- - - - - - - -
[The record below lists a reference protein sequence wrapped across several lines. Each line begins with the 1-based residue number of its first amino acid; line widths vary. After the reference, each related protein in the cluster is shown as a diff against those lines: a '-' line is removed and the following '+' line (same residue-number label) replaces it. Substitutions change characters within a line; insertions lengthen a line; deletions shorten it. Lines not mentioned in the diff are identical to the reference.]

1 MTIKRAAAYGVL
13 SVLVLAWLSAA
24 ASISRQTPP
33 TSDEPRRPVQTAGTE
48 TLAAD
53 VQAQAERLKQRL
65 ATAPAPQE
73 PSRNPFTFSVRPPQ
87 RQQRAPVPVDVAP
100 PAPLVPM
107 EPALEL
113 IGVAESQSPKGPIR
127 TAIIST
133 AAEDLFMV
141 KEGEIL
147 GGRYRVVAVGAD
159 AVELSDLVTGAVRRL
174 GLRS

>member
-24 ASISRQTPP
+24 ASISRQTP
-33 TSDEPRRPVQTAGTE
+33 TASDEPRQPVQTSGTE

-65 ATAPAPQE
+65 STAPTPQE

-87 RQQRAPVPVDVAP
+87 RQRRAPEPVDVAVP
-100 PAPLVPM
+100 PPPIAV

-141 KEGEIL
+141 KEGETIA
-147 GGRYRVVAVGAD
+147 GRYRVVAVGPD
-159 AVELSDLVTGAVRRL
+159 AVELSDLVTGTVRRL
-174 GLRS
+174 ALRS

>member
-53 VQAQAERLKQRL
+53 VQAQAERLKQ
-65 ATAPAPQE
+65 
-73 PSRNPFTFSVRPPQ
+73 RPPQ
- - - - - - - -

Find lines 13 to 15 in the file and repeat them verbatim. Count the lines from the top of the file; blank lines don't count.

113 IGVAESQSPKGPIR
127 TAIIST
133 AAEDLFMV